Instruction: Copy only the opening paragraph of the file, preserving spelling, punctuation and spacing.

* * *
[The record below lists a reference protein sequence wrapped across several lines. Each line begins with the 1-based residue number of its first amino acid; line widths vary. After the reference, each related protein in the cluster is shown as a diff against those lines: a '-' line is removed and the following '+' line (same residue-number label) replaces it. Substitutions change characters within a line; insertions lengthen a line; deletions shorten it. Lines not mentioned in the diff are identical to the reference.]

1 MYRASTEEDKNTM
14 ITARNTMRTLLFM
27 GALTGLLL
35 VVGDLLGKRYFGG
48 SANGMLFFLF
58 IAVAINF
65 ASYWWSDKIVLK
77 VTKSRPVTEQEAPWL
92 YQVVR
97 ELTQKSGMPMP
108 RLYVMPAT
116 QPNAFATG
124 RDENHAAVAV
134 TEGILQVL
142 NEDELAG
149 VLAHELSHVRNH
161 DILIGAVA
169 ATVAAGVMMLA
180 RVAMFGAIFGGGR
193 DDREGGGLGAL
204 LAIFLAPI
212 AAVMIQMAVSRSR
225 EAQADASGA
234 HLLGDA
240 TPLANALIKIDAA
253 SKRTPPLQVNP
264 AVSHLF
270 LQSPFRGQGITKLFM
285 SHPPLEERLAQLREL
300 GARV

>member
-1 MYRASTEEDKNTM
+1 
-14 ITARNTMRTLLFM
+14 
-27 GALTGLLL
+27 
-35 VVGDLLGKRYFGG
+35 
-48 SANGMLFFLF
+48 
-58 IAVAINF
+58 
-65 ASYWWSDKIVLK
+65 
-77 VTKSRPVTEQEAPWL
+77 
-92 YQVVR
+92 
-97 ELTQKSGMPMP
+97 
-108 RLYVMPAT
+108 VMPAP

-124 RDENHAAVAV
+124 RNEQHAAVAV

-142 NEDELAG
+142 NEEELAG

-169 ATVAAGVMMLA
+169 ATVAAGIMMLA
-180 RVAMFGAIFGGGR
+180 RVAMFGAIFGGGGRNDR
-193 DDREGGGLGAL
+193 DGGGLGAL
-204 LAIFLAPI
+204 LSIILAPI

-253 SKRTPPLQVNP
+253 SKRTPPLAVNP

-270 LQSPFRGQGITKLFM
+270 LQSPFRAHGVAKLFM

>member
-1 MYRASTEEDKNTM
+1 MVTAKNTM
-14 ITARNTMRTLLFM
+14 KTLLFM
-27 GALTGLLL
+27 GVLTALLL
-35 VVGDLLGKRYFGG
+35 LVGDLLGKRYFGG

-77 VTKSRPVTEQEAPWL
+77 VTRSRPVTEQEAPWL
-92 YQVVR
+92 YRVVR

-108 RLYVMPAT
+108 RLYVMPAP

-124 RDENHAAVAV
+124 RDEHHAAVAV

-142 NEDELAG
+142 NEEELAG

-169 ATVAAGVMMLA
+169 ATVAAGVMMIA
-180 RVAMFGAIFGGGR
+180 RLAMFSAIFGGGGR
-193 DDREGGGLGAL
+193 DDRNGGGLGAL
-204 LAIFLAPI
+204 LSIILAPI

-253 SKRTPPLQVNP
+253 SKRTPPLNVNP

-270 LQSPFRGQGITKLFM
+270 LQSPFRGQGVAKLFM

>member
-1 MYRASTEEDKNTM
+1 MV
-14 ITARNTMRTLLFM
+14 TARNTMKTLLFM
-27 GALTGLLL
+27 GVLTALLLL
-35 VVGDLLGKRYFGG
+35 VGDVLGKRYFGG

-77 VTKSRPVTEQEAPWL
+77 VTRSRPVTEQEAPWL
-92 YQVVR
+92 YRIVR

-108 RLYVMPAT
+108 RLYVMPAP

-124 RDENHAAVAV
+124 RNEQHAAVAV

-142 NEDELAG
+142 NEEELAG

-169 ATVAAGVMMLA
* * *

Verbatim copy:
[The record below lists a reference protein sequence wrapped across several lines. Each line begins with the 1-based residue number of its first amino acid; line widths vary. After the reference, each related protein in the cluster is shown as a diff against those lines: a '-' line is removed and the following '+' line (same residue-number label) replaces it. Substitutions change characters within a line; insertions lengthen a line; deletions shorten it. Lines not mentioned in the diff are identical to the reference.]